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  Reply # 1191670 8-Dec-2014 16:04
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KiwiNZ: Dome tents are noisy if the wind gets up and makes sleeping tricky, but they are light and a piece of cake to put up. Canvas is best if you are intending to stay for more than a few days and they are quieter. Give yourself plenty of room, buy a small tent and you will hate it especially if you get bad weather and you are inside
the tent for long periods. Also a larger tents means you can stow stuff better and you wont be falling over thing constantly.

Next is get very good sleeping equipment, Inflatable beds are very comfortable and stow easy for travelling. Camp stretchers and uncomfortable and noisy. Getting a good nights sleep means you will enjoy your days way better.

Get good lighting.


Thanks all good options. 

Do most private camping places allow camp fires or not any more?


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  Reply # 1191672 8-Dec-2014 16:06
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netwrkn; You may be able to persuade your reluctant partner to participate if you choose a nearby location and promise if the weather turns bad you will close the tent and dash home until the sun returns.




Obsequious hypocrite



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  Reply # 1191673 8-Dec-2014 16:07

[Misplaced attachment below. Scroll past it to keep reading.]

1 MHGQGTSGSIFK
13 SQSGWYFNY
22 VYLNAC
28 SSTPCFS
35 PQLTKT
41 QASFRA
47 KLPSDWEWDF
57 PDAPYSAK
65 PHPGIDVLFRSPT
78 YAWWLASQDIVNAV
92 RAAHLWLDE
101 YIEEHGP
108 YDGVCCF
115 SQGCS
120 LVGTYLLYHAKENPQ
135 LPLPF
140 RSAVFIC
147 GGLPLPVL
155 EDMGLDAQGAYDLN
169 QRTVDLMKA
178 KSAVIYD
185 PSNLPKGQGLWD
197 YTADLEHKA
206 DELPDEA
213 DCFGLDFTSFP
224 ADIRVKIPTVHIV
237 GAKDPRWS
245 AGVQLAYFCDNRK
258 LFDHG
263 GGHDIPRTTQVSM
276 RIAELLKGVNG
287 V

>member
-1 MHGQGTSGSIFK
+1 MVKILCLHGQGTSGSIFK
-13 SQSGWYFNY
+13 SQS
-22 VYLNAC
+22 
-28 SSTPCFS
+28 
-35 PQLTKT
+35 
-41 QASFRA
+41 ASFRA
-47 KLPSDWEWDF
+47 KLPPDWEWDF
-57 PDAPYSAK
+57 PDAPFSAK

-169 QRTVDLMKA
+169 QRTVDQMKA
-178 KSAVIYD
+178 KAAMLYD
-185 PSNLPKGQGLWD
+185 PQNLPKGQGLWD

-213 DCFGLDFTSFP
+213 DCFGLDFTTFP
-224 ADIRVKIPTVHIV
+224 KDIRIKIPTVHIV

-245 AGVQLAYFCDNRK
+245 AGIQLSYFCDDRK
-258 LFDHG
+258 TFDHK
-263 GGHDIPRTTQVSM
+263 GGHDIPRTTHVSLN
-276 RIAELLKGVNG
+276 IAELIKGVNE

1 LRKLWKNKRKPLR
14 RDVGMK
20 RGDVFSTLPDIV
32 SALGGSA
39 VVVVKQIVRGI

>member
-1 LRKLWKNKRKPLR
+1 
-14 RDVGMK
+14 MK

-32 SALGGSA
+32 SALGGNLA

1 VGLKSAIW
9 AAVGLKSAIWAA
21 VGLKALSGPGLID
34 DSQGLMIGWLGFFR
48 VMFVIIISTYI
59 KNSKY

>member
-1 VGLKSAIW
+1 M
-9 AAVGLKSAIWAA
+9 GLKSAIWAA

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ObidiahSlope: netwrkn; You may be able to persuade your reluctant partner to participate if you choose a nearby location and promise if the weather turns bad you will close the tent and dash home until the sun returns.


Hi. You are right, which is good, as it's how I would deal with camping for the first little while. I have no desire to be wet or cold whilst camping. 

Also my limit for camping unless it's pretty glampy, is to only do 1-2 days at a time, or 1 night 2 days!

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  Reply # 1191674 8-Dec-2014 16:08
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Most DOC and Council run don't normally but many provide basic cooking facilities. Personally I don't like fire the are risky and make the equipment and your clothes stink. We have a Great Outdoors LPG gas cooker that we have used for something like 30 years and its still going great.




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The great divide is the lies from both sides.

 

 


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  Reply # 1191675 8-Dec-2014 16:09